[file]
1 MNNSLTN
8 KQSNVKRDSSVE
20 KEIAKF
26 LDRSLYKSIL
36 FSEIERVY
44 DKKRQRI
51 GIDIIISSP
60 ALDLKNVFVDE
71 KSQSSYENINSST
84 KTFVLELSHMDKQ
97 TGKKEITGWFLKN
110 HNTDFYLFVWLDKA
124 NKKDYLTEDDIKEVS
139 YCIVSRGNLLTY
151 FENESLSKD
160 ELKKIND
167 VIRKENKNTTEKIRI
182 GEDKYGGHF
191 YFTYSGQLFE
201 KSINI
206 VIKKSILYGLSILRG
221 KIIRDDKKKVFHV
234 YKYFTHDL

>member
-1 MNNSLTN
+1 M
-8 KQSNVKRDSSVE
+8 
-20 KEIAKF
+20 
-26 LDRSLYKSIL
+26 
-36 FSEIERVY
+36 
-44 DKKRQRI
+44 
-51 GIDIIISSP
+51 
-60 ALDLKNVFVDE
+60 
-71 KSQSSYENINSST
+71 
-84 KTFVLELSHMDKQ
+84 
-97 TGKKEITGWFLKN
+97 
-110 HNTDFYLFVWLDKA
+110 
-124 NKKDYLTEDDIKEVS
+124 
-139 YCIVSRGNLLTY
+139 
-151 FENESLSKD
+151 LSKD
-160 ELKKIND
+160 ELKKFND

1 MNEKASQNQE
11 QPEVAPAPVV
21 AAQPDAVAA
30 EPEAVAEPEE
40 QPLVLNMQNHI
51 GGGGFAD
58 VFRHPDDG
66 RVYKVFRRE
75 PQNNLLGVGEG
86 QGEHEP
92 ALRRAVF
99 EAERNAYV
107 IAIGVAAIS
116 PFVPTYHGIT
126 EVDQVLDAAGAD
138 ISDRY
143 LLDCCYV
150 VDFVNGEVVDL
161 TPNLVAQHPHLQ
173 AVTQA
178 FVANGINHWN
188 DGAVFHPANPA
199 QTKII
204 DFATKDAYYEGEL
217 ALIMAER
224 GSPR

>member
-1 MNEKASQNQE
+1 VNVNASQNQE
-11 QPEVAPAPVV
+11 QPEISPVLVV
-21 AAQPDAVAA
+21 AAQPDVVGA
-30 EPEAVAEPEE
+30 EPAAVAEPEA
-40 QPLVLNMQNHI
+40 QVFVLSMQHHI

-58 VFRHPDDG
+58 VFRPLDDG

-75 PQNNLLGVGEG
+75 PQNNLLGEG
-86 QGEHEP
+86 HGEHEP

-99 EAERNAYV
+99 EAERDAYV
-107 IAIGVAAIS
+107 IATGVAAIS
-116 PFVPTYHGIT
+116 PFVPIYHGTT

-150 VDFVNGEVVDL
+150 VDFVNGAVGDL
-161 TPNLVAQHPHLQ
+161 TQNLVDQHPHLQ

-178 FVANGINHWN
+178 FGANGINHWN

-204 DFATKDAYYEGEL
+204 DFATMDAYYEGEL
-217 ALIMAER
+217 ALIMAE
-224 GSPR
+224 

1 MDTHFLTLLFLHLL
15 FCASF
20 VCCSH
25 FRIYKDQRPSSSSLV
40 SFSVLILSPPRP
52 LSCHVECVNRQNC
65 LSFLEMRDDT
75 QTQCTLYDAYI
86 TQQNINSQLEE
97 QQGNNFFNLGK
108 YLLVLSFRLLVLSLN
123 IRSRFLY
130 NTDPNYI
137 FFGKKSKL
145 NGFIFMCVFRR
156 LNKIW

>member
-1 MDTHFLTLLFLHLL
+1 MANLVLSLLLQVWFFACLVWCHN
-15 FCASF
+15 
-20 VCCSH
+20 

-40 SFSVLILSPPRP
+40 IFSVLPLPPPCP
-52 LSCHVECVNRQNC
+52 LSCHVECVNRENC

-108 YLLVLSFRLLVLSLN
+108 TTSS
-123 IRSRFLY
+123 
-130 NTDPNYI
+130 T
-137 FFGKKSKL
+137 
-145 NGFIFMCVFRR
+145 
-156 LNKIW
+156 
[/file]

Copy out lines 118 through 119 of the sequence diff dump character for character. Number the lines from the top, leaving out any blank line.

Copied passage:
1 MDTHFLTLLFLHLL
15 FCASF